Unlike most cases in which a body is dumped, the West Saugerties John Doe was found within a couple of days of his death. And unlike many cases in which someone is shot in the back of the head, his face was undamaged.
But 46 years later, police still don’t know who he was.
Without a name, there’s no way to determine who killed him or why.
So New York State Police investigators James Browne and Andrew Kinderman have been working to try to put a name to the man who was buried in the Blue Mountain Cemetery in Saugerties, the man whose violent end is documented in a sheaf of photos from the crime scene and the autopsy room.
“We need to identify him before we can solve the case,” Browne said.
The man’s body was found on Feb. 1, 1970, about 50 feet down a steep, snowy embankment below Platte Clove Road in West Saugerties. He was face up, his hands raised — as if he’d been dragged down the hill, although police aren’t sure that was the case. They’re sure he was killed elsewhere, and his body dumped over the embankment roughly 100 feet beyond where the pavement of Platte Clove gave way to gravel on the road’s seasonal section.
He was dressed in layers: a tan raincoat topped a dark green suit with faint pinstripes. Under the suit, he wore another shirt, and beneath that he wore pajamas. He wore black dress shoes and rubber overshoes, gray socks and a black silk tie (label: “Playboy”), an Omega Seamaster watch and a gold ring with an ostentatious red stone. He had $156 in his pockets.
His undershirt was a Brazilian value brand. His ring bore a stamp that, according to local jewelers consulted by police, indicated it was made in Brazil. Even the .25-caliber bullets that killed him appear to match a Brazilian brand.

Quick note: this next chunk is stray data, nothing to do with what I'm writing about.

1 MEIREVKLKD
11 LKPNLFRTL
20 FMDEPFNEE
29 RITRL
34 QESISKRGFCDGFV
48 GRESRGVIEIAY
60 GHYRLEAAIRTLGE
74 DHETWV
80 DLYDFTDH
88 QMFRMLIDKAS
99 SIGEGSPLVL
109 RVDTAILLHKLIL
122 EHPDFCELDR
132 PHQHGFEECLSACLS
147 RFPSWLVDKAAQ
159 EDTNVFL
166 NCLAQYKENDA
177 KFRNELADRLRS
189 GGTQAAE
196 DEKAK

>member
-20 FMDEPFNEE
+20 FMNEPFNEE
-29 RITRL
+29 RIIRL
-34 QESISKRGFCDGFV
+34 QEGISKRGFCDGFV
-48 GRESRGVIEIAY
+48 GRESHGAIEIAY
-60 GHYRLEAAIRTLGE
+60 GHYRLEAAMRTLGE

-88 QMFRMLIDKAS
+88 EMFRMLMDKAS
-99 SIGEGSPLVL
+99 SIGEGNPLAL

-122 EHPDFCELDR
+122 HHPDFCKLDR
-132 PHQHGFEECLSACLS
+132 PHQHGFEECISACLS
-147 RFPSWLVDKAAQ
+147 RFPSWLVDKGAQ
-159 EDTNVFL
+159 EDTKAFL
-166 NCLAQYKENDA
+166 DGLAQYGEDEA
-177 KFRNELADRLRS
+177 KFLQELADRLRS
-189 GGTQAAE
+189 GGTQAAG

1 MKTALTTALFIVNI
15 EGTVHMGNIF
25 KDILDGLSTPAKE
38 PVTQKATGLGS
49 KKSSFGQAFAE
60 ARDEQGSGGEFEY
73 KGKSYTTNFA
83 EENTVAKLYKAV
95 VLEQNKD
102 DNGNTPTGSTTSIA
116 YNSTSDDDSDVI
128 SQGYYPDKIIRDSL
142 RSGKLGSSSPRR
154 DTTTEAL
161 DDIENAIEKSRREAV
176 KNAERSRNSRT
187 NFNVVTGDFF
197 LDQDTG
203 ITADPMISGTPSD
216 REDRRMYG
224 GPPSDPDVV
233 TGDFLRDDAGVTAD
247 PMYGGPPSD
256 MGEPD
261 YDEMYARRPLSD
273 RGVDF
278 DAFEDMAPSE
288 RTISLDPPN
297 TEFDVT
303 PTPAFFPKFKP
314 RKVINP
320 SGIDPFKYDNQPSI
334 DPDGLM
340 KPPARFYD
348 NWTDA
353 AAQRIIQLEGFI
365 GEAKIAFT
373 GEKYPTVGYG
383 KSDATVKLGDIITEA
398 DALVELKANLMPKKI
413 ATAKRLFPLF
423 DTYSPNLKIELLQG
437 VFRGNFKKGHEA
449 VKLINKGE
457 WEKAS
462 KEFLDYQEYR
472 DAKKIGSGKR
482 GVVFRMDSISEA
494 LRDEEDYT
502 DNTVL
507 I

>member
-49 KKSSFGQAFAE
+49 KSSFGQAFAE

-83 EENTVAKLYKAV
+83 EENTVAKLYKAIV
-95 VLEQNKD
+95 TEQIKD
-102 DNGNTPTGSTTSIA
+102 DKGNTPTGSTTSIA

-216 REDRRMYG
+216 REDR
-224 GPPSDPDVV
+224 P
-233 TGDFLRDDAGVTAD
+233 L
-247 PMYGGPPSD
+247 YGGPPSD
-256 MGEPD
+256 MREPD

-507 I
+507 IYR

Back in the 1970s, the watchmaker Omega traced the watch to a store in Portugal, in a town popular with tourists. But the trail ended there: The person who bought the watch never registered for the warranty.
The original investigators pulled fingerprints and tried to identify the man.
“The fingerprints, the photos, were all at the time sent to Interpol,” Kinderman said. “Even with that, no ID.”
Based on the clothes and jewelry, Browne and Kinderman believe the man was from Brazil. After working on leads with an officer from the NYPD fluent in Portuguese, they think the layered clothing may have been for warmth.
In June 2015, investigators exhumed the unknown man’s body. They collected both femurs and some teeth, and sent the bones to the University of North Texas, where the lab was able to pull a full DNA profile.
“No hits yet,” Browne said.
They’re sharing the photos and a new sketch of the victim in hopes that now someone might recognize the man and be willing to come forward.
“He was found within a couple of days,” Browne said. “We should be able to identify this guy.”